Colonial Discourse and the Suffering of Indian American Children Book Cover.webp

In this book, we analyze the psycho-social consequences faced by Indian American children after exposure to the school textbook discourse on Hinduism and ancient India. We demonstrate that there is an intimate connection—an almost exact correspondence—between James Mill’s colonial-racist discourse (Mill was the head of the British East India Company) and the current school textbook discourse. This racist discourse, camouflaged under the cover of political correctness, produces the same psychological impacts on Indian American children that racism typically causes: shame, inferiority, embarrassment, identity confusion, assimilation, and a phenomenon akin to racelessness, where children dissociate from the traditions and culture of their ancestors.

This book is the result of four years of rigorous research and academic peer-review, reflecting our ongoing commitment at Hindupedia to challenge the representation of Hindu Dharma within academia.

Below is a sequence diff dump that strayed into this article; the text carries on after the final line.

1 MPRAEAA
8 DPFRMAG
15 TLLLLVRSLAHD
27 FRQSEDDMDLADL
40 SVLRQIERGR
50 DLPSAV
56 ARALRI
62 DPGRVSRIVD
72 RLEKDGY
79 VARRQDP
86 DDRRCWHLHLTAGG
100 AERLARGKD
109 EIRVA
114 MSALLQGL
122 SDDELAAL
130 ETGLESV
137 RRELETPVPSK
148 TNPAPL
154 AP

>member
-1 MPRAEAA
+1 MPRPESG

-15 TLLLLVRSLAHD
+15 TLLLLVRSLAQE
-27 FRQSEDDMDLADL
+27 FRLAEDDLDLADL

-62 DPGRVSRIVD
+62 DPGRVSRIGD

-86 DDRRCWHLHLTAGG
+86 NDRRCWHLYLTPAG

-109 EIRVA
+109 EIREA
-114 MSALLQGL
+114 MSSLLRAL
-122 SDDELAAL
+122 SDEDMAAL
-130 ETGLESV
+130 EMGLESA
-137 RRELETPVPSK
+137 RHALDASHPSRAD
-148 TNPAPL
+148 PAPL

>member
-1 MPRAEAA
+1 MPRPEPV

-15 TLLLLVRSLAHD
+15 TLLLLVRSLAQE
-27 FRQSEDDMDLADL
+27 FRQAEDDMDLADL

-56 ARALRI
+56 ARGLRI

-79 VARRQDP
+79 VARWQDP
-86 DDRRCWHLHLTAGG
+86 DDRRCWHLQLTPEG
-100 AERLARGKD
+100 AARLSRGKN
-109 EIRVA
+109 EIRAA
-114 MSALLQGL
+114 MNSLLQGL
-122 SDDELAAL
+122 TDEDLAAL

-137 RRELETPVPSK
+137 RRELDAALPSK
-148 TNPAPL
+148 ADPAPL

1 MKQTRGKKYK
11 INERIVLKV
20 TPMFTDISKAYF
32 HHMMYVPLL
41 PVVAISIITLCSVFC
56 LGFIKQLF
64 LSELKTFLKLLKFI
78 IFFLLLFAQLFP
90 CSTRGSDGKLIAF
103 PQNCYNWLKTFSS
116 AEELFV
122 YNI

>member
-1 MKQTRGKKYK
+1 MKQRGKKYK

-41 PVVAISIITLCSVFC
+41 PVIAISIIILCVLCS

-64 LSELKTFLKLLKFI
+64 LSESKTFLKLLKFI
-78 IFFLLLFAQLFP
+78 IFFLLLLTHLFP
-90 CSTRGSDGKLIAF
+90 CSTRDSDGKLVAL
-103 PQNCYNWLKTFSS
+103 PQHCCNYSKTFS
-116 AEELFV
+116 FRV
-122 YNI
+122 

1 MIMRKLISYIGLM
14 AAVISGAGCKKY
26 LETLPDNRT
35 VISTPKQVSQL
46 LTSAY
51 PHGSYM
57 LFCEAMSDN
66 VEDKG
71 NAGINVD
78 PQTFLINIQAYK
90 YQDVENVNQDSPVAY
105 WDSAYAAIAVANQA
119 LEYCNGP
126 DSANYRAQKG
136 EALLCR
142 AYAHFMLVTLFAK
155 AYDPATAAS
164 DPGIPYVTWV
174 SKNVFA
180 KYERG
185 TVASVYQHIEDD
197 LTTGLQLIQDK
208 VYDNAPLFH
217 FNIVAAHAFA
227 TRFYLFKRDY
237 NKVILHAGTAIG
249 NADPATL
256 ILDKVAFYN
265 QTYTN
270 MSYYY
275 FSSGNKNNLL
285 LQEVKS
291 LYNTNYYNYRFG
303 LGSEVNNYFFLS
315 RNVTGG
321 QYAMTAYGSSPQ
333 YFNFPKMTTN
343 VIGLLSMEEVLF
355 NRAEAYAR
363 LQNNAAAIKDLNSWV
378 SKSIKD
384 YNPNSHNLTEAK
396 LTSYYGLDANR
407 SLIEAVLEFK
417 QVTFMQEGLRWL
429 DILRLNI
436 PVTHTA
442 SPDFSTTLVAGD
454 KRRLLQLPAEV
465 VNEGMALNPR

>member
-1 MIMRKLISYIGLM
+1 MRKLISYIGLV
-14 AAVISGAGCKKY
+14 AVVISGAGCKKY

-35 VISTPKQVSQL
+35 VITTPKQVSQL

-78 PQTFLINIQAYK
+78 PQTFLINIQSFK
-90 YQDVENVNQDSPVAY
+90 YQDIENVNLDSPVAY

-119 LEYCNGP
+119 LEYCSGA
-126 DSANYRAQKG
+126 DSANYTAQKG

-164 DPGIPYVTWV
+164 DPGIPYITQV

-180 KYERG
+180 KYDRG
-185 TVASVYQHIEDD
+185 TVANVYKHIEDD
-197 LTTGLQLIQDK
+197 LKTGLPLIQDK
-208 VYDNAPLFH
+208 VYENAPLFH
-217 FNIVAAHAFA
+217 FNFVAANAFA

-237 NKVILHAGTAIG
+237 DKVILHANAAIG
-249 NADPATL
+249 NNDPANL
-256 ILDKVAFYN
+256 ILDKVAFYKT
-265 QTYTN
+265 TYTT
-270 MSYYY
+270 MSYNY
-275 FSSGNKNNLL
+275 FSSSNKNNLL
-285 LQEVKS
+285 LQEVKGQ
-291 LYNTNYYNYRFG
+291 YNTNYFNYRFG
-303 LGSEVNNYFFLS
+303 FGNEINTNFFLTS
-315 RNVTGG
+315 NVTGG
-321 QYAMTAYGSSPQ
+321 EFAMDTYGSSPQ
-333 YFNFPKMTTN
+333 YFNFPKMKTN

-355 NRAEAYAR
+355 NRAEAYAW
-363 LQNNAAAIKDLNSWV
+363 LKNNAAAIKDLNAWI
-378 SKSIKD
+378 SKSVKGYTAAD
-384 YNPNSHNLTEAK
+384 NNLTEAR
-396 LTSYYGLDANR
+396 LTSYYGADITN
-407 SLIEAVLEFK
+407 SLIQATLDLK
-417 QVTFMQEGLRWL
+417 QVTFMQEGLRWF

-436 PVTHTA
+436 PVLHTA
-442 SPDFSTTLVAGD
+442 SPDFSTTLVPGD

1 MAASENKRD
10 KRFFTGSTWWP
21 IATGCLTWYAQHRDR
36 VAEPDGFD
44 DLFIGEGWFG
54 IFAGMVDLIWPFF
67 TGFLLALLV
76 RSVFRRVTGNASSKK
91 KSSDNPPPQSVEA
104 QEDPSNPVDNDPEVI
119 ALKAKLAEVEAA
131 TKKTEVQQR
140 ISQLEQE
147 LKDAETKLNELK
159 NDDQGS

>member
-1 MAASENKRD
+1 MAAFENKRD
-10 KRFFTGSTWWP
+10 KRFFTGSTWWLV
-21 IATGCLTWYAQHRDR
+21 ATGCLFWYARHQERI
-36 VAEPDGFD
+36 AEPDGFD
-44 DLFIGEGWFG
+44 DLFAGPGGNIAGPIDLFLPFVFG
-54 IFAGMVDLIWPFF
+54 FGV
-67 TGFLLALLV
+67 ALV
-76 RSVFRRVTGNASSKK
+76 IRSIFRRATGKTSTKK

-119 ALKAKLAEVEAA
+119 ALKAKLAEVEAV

From Hindupedia, the Hindu Encyclopedia

By Swami Harshananda

Mānasa-pratyaksa literally means ‘direct perception by the mind’.

Mānasa-Pratyaksa Definition[edit]

Perception of objects in order to get knowledge about them is an important topic discussed in the philosophical systems. Normally, the mind gets direct knowledge of an object through the five organs of knowledge or jñānendriyas. However, sometimes knowledge can arise in the mind directly also. For instance, when we see a rose from a distance, the mind can also comprehend its smell from previous experiences. This is called ‘mānasa-pratyakṣa’.

Mānasa-pratyaksa, as per Mīmānsā Philosophy[edit]

According to the Kumārila’s (CE 700) school of Mīmānsā philosophy, a person gets the knowledge of himself as the soul or Self different from the body directly in his mind as the “I” consciousness. This is termed as ‘mānasa- pratyakṣa’ by that school.


  • The Concise Encyclopedia of Hinduism, Swami Harshananda, Ram Krishna Math, Bangalore